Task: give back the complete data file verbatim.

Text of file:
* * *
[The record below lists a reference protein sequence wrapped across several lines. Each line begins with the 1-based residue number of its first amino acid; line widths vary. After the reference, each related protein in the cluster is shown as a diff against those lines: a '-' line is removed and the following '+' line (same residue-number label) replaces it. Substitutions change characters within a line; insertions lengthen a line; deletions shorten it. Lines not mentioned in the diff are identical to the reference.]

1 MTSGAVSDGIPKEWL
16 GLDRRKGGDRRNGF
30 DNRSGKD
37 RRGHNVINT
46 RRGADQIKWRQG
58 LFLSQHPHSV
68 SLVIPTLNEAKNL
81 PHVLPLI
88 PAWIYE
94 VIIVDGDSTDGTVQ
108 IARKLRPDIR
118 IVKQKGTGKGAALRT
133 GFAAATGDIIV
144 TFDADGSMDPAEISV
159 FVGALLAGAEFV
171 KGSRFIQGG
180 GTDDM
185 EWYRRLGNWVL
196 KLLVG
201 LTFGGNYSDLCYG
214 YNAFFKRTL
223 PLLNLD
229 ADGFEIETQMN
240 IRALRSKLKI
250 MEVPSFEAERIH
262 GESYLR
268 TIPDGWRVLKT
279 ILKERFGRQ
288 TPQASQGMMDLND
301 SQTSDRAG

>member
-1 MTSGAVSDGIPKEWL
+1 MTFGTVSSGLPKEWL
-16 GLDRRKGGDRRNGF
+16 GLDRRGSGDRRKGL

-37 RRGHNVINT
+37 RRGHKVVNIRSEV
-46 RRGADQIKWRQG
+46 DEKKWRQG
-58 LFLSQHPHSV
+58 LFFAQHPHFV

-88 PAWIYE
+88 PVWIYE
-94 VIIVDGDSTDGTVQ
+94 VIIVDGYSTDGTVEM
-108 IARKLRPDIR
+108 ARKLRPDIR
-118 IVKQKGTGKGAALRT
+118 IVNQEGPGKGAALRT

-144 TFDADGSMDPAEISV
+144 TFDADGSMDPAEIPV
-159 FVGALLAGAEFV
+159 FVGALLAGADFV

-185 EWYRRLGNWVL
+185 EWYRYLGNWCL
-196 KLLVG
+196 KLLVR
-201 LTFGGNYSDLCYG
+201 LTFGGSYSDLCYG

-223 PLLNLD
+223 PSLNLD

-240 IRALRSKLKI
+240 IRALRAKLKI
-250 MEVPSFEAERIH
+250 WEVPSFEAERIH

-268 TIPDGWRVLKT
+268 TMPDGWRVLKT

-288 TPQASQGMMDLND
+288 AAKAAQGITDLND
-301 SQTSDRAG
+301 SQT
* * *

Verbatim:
[The record below lists a reference protein sequence wrapped across several lines. Each line begins with the 1-based residue number of its first amino acid; line widths vary. After the reference, each related protein in the cluster is shown as a diff against those lines: a '-' line is removed and the following '+' line (same residue-number label) replaces it. Substitutions change characters within a line; insertions lengthen a line; deletions shorten it. Lines not mentioned in the diff are identical to the reference.]

1 MTSGAVSDGIPKEWL
16 GLDRRKGGDRRNGF
30 DNRSGKD
37 RRGHNVINT
46 RRGADQIKWRQG
58 LFLSQHPHSV
68 SLVIPTLNEAKNL
81 PHVLPLI
88 PAWIYE
94 VIIVDGDSTDGTVQ
108 IARKLRPDIR
118 IVKQKGTGKGAALRT
133 GFAAATGDIIV
144 TFDADGSMDPAEISV
159 FVGALLAGAEFV
171 KGSRFIQGG
180 GTDDM
185 EWYRRLGNWVL
196 KLLVG
201 LTFGGNYSDLCYG
214 YNAFFKRTL
223 PLLNLD
229 ADGFEIETQMN
240 IRALRSKLKI
250 MEVPSFEAERIH
262 GESYLR
268 TIPDGWRVLKT
279 ILKERFGRQ
288 TPQASQGMMDLND
301 SQTSDRAG

>member
-1 MTSGAVSDGIPKEWL
+1 MTFGTVSSGLPKEWL
-16 GLDRRKGGDRRNGF
+16 GLDRRGSGDRRKGL

-37 RRGHNVINT
+37 RRGHKVVNIRSEV
-46 RRGADQIKWRQG
+46 DEKKWRQG
-58 LFLSQHPHSV
+58 LFFAQHPHFV

-88 PAWIYE
+88 PVWIYE
-94 VIIVDGDSTDGTVQ
+94 VIIVDGYSTDGTVEM
-108 IARKLRPDIR
+108 ARKLRPDIR
-118 IVKQKGTGKGAALRT
+118 IVNQEGPGKGAALRT

-144 TFDADGSMDPAEISV
+144 TFDADGSMDPAEIPV
-159 FVGALLAGAEFV
+159 FVGALLAGADFV

-185 EWYRRLGNWVL
+185 EWYRYLGNWCL
-196 KLLVG
+196 KLLVR
-201 LTFGGNYSDLCYG
+201 LTFGGSYSDLCYG

-223 PLLNLD
+223 PSLNLD

-240 IRALRSKLKI
+240 IRALRAKLKI
-250 MEVPSFEAERIH
+250 WEVPSFEAERIH

-268 TIPDGWRVLKT
+268 TMPDGWRVLKT

-288 TPQASQGMMDLND
+288 AAKAAQGITDLND
-301 SQTSDRAG
+301 SQT